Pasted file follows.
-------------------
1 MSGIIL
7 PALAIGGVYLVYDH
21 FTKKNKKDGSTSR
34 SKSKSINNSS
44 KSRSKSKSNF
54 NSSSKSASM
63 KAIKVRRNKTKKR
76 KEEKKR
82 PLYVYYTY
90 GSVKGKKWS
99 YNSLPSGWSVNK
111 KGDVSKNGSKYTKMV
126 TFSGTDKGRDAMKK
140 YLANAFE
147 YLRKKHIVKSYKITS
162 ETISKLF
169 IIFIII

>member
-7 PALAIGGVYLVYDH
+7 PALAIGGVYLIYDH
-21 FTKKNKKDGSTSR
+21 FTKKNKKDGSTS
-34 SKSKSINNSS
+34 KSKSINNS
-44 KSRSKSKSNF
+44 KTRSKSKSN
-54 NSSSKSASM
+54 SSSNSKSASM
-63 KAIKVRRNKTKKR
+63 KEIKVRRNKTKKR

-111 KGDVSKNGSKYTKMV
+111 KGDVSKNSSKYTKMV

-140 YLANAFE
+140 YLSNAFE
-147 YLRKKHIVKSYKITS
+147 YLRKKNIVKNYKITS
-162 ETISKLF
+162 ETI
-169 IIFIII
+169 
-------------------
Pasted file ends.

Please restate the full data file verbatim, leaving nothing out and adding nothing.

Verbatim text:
1 MSGIIL
7 PALAIGGVYLVYDH
21 FTKKNKKDGSTSR
34 SKSKSINNSS
44 KSRSKSKSNF
54 NSSSKSASM
63 KAIKVRRNKTKKR
76 KEEKKR
82 PLYVYYTY
90 GSVKGKKWS
99 YNSLPSGWSVNK
111 KGDVSKNGSKYTKMV
126 TFSGTDKGRDAMKK
140 YLANAFE
147 YLRKKHIVKSYKITS
162 ETISKLF
169 IIFIII

>member
-7 PALAIGGVYLVYDH
+7 PALAIGGVYLIYDH
-21 FTKKNKKDGSTSR
+21 FTKKNKKDGSTS
-34 SKSKSINNSS
+34 KSKSINNS
-44 KSRSKSKSNF
+44 KTRSKSKSN
-54 NSSSKSASM
+54 SSSNSKSASM
-63 KAIKVRRNKTKKR
+63 KEIKVRRNKTKKR

-111 KGDVSKNGSKYTKMV
+111 KGDVSKNSSKYTKMV

-140 YLANAFE
+140 YLSNAFE
-147 YLRKKHIVKSYKITS
+147 YLRKKNIVKNYKITS
-162 ETISKLF
+162 ETI
-169 IIFIII
+169 